I am the guy, who plays that weird instrument, when you walk buy in the market on your afternoon shopping trip. My father taught me how to play it and now he died. I try and stick to my family tradition, but not many people stop to hand me a rupee or two. It doesn't make me sad to live with the minimum, it makes me sad to see you living below the minimum. No time for music, no time for a smile or a light conversation. I understand you though. It is your holiday. Your life must be hard. Repeating brain numbing chores in front of a computer, being intimidated by the broad range of choices you actually have to make your life more meaningful. Every now and then, somebody asks me – not what I want – but how I am. Actually, I am good. I have a brother, who is working, too. Therefore, the two of us manage to support his wife and her four children. We live in a tent outside the city. Nothing belongs to us, but the land is ours by heart. We are Sudra. Our caste “serves” the society. We are not known to become holy men or rich man. We are known to accept our living conditions and therefore built the backbone of the indian spirit, if you like so. Once one stops to chase happiness and learns to accept misery into one's life, light and shadow start fading into one. Being content, not merely indifferent. But why would I say, I got more than you? Maybe, you solved the riddle, too. I don't know myself enough to judge somebody else's heart. Have compassion for my life. It is challenging. When I ask you, maybe now you will give, but more importantly: Have compassion for yourself. It's your struggle and I got mine.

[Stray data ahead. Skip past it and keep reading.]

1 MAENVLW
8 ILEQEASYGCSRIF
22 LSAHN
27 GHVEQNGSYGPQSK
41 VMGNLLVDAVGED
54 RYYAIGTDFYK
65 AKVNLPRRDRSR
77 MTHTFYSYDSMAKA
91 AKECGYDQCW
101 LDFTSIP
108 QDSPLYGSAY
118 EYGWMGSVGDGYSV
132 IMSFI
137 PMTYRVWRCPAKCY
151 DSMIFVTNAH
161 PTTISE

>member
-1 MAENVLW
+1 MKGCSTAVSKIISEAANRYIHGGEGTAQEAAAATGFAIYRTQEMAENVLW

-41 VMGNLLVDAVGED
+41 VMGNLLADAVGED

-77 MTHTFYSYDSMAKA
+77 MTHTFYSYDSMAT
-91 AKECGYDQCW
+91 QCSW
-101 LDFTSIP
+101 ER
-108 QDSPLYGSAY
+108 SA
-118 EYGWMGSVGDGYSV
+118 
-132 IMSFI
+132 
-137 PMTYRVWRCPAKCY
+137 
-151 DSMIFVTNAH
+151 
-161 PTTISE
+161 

All our love,